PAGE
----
bloodyw.jpg(Huffington Post) While President Bush and other Republican politicians spent the day exploiting the memory of those we lost five years ago, the nation overlooked a grim milestone: More Americans have now died in Iraq than died on 9/11. Iraq didn’t attack us on that day, and our misguided policy there has now taken more American lives than Al Qaeda. Here are the numbers: 3,015 Americans have died in Iraq as of September 9. 2,666 of these were military deaths and 349 were civilians.

Mystech: Yay, we win! :-(

The Republicans are fond of playing cheap number games with Iraqi casualty figures, and one of the ways they do it is by listing the deaths of enlisted personnel only. They’re hoping that a lazy press and an indifferent public will overlook the civilian losses, and to a large extent they’ve been right so far.

A total of 2,973 people died on 9/11. Most, although not all, were Americans.

Another game Republicans play with the public involves their redefinition of the word “casualty,” which has always meant (and still means) those who have been killed or injured in combat. The GOP leadership often use the word to mean only deaths, and the press usually lets them get away with that too.

So here’s another figure, one that represents a group of too-often-forgotten American heroes: 20,000. That’s the approximate number of non-fatal military casualties from the war in Iraq. This represents many more people than were wounded on 9/11, and consists of far more serious injuries than in any previous war.

Battlefield medicine can save the lives of the grievously wounded now in ways that were unthinkable in previous wars. Unfortunately it can’t grow back limbs, or heal highly disfiguring burns, or repair gravely damaged brains and nervous systems.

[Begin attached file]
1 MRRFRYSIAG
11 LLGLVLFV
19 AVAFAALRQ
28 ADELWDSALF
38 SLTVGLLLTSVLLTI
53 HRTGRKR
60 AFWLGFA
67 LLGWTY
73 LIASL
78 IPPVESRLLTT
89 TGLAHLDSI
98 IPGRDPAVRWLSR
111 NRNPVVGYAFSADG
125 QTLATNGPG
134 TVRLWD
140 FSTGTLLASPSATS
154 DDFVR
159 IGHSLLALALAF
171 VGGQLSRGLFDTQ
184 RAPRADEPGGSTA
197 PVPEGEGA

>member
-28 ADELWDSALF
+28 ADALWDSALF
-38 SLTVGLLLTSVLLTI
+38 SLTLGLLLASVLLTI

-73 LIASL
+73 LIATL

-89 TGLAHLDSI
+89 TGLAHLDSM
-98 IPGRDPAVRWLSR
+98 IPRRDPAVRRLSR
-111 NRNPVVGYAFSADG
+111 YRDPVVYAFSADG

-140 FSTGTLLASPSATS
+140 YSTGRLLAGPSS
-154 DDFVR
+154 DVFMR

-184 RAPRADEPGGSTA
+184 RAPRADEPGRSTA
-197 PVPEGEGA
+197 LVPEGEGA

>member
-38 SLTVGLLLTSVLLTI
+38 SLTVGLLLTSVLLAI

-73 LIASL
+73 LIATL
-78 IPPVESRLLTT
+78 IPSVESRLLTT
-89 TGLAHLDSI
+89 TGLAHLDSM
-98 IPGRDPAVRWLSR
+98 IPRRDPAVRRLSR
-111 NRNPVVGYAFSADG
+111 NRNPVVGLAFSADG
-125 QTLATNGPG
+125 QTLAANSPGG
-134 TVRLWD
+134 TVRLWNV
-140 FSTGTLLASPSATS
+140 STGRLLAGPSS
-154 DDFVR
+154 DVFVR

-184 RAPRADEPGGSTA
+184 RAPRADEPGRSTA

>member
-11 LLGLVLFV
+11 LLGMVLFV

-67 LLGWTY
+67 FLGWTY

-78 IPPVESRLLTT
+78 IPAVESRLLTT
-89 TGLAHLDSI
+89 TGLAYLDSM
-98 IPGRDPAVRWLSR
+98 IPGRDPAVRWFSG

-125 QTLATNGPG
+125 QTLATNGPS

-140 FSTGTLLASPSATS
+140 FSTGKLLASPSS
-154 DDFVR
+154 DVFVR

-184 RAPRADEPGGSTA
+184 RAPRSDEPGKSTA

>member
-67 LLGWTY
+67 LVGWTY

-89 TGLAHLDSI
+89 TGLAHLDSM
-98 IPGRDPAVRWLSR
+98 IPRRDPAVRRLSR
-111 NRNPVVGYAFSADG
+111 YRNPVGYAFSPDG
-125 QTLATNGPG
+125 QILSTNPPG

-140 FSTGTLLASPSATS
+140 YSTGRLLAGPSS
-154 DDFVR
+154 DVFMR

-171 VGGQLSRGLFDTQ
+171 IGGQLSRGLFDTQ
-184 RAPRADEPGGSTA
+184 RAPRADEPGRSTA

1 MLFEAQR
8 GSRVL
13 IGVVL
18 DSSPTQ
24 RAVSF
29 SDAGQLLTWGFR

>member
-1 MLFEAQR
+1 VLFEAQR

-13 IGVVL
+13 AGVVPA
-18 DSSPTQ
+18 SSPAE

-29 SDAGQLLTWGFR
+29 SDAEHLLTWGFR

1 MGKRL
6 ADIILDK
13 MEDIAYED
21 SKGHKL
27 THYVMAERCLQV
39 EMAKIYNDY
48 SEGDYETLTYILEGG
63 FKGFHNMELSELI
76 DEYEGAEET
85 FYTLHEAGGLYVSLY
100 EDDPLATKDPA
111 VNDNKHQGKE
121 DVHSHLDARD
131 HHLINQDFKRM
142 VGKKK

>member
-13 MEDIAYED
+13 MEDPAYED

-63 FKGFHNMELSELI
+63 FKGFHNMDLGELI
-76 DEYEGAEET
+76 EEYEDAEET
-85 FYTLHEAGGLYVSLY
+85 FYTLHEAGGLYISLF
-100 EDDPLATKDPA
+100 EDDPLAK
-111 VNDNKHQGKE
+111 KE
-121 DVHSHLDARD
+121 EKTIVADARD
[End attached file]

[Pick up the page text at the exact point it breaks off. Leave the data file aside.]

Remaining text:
Many experts feel that the Pentagon is seriously undercounting these non-fatal casualties, and some place the figure as high as 48,000. Official numbers are in the 20,000 range, however, so we’ll accept this count for discussion purposes.

None of these figures counts Iraqi casualties, of course. After the cheap gamesmanship that was used to artificially lower August’s Iraqi civilian death toll in Baghdad, it’s very difficult to cite any figures with confidence. A count of Iraqi morgues put the total well above 40,000, but that was some time ago.

And as for the total number of wounded, including women and children – well, as Mr. Rumsfeld has so often reminded us, we’re not counting.

Today President Bush and his fellow Republicans made another public spectacle out of 9/11, the anniversary of the gravest executive blunder in American history. It’s been more than five years since President Bush told the
CIA officer trying to warn him about the upcoming attacks that “you’ve covered your ass now,” and then went off to enjoy his vacation day.

His other blunder – the wrong war, at the wrong time, with the wrong result for our nation’s security – has now proven even more costly in American lives. Who will lay a wreath for these American victims?

“War is a cowardly escape from the problems of peace,” said Thomas Mann. The real struggle we face is preventing terrorism. The GOP’s escapist distraction in Iraq has proven deadlier than the real business at hand.